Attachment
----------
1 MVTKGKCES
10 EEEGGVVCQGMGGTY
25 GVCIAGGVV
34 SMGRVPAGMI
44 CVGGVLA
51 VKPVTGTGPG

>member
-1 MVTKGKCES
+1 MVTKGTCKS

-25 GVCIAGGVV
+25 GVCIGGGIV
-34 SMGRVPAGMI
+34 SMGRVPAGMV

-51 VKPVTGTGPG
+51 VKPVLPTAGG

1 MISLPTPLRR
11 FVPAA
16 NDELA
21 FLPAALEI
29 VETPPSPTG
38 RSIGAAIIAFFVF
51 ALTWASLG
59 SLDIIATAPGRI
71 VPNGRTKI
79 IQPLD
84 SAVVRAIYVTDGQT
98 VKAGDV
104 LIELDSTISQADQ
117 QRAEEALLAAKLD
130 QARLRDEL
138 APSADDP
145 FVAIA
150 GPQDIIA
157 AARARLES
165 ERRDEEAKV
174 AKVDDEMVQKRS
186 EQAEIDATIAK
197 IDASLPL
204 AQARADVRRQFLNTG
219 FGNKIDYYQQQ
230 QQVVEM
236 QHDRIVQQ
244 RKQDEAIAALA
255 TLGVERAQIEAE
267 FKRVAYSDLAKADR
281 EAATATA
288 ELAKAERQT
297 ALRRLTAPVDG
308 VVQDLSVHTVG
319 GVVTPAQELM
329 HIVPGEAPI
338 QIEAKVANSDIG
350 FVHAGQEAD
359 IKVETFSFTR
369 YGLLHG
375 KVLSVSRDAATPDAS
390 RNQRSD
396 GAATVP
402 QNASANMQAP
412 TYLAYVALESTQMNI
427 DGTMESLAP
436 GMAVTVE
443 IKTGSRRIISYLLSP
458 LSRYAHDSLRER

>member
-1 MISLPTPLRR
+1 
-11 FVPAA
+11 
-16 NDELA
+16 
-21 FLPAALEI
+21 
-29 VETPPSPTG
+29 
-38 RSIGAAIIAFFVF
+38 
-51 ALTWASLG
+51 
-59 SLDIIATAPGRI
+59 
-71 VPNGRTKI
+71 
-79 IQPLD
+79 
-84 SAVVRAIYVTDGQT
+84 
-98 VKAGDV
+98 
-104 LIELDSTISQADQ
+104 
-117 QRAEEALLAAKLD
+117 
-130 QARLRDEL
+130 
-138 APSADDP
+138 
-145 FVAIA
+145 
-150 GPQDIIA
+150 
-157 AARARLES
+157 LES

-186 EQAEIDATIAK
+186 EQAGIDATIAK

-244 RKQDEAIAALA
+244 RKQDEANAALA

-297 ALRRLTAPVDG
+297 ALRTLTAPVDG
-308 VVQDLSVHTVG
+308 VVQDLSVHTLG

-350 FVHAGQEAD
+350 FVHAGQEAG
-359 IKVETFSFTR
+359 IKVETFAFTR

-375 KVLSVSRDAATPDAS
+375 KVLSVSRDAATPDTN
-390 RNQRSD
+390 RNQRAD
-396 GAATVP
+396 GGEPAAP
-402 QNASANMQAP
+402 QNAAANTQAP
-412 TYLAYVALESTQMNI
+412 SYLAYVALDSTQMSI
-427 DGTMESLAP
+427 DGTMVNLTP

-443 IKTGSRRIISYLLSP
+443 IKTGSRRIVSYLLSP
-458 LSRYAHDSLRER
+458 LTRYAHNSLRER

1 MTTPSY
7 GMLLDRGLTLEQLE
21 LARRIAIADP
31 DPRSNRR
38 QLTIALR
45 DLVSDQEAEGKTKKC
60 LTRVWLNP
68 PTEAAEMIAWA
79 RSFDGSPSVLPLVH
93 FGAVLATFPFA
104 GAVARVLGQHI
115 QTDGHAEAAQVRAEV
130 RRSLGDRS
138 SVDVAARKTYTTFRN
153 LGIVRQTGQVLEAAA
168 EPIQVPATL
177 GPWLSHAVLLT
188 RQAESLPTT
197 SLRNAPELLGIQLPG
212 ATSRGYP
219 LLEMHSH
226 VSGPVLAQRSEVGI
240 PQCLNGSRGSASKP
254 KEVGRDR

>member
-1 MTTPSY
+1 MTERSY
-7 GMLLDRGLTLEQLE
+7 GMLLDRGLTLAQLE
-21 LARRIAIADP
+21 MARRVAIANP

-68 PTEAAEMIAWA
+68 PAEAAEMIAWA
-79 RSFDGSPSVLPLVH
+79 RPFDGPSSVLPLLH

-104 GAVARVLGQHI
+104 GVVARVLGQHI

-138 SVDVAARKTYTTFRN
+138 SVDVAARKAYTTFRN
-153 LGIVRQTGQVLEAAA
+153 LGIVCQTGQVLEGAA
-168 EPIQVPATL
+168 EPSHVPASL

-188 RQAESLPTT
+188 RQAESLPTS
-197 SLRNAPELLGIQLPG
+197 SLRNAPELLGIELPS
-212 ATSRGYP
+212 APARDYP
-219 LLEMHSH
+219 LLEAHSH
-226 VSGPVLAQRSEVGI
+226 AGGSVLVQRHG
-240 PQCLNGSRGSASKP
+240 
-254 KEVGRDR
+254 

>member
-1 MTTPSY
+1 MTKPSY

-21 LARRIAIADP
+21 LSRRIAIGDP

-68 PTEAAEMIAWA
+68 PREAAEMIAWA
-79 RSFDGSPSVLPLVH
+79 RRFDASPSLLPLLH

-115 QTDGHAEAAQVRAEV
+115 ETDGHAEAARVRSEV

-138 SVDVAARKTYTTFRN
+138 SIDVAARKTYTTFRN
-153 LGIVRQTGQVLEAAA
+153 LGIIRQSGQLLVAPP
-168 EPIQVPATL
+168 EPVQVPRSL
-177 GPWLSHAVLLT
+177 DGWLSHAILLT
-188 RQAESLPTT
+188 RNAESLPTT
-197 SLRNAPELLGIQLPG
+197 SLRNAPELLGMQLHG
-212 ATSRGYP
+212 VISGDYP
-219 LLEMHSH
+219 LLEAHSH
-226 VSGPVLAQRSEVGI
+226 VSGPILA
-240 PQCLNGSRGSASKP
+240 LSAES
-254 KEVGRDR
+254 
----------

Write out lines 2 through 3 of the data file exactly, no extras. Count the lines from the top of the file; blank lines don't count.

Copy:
10 EEEGGVVCQGMGGTY
25 GVCIAGGVV